2018 will be all about navigating volatile investment waters

investment insights

2018 will be all about navigating volatile investment waters

Grégory Lenoir - Head of Asset Allocation

Grégory Lenoir

Head of Asset Allocation
Sophie Chardon - Cross-Asset Strategist

Sophie Chardon

Cross-Asset Strategist

In a nutshell

  • Coming into 2018, we shared our view that last year's high equity valuations were consistent with the so-called “goldilocks” economic backdrop, but rising uncertainties pertaining to inflation and monetary policy would likely dampen the outlook – 1st quarter financial market volatility was a case in point.
  • An extension of the positive trend in global trade remains the backbone of our pro-risk asset allocation.
  • Economic overheating, fuelling a significantly higher cost of capital, and an intensification of protectionism are the two risks to our baseline scenario.

Despite the strong economic backdrop, and after record performance in January, market waters have been choppy of late. February saw the VIX index, the commonly-used measure of equity volatility, move back above 35 – a level not seen since the commodity and renminbi crisis of August 2015. In a context of inflation and monetary policy normalisation, the surge in US real rates appears to have triggered the market rout, joined more recently by concerns about trade tensions, internet privacy and general political discord. In effect, we see this quarter as having marked the return to a new (more normal) volatility regime, in which nimbleness and investment discipline will be key.

We still expect the positive trend in global trade to extend into 2018 and further underpin cyclical assets and sectors. Risks to our baseline scenario lie in economic overheating, fuelling a significantly higher cost of capital, or an intensification of protectionism. As regards interest rates, our take is that the US 10-year real yield can rise a further 80 basis points (bps) before hurting equity markets (see Box B, page 12). As for the protectionist threat, we still consider President Trump's rhetoric to be primarily a negotiation tactic, with limited odds of translating into a global trade war. The numerous exemptions on steel and aluminium tariffs finally afforded by the US buttress this view. Also, even though recent retaliatory measures by Chinese authorities are ground for concern, the world's largest two economies do currently appear to be open to further dialogue – albeit on an equal footing (see Box A, page 11).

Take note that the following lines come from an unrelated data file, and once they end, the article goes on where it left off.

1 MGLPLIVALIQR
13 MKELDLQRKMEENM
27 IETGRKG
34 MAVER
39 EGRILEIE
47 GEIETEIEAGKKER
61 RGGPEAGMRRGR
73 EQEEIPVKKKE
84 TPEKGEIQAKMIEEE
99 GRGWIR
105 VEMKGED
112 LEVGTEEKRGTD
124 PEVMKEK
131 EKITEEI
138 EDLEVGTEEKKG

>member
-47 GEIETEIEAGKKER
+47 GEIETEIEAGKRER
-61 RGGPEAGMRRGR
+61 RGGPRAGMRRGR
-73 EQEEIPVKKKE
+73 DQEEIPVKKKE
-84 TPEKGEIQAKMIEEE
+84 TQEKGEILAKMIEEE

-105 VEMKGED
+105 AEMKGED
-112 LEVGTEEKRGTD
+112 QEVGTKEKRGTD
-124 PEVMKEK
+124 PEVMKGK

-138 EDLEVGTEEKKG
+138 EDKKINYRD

For now, our pro-growth stance remains valid, justifying an overweight position in equities. The strong 4th quarter 2017 earnings season was a testimony to robust global fundamentals. Companies in the US, Europe and Japan delivered upside surprises, high single-digit sales growth and double-digit earnings per share (EPS) growth, along with a positive outlook for growth and capex. Some leading indicators have admittedly started to roll over, from historically high levels, but this comes as no surprise after more than 18 months of an almost uninterrupted upward trend. The supportive global macroeconomic backdrop makes it unlikely that corrections translate into a bear market. With a 2018 price-to-earnings (P/E) ratio below 17x for the S&P 500 and at 14x for the Euro Stoxx 600 (see chart X, page 9), we see episodes of volatility as buying opportunities – of which we recently took advantage to increase our equity exposure.

Regionally, emerging markets and Japanese earnings stand to benefit most from this global backdrop (see chart XI, page 9), with emerging markets also supported by their ongoing domestic recoveries and an improved outlook for the commodity complex. In Europe, now that the Italian election risk is behind, we expect markets to recover, on the back of attractive valuations, a very supportive domestic-driven recovery (our 2018 European GDP forecast is consistent with double-digit EPS growth) and lesser currency headwinds. The US market, most advanced in the business cycle, should be more prone to profit-taking: valuation upside is limited, and the level of interest rates may become more challenging. At the sector level, current investor concerns are fueling volatility and profit taking in IT after four years of outperformance and in what had become an overcrowded long positioning. We would not, however, call into question the secular trend underpinning IT valuations. Style-wise, interestingly, our preference for small capitalisations has proved successful. Despite a historically higher beta, their domestic bias appears to have shielded them, to some extent, from trade war fears.

Given the sensitivity of global equity markets to perceived US risk, we treaded cautiously in increasing equity exposure. To keep our global risk profile in check, we elected to also increase cash holdings. Indeed, we continue to see little hedging capacity in the bond space, preferring to maintain government bond exposure at a minimum level while moving underweight in credit markets.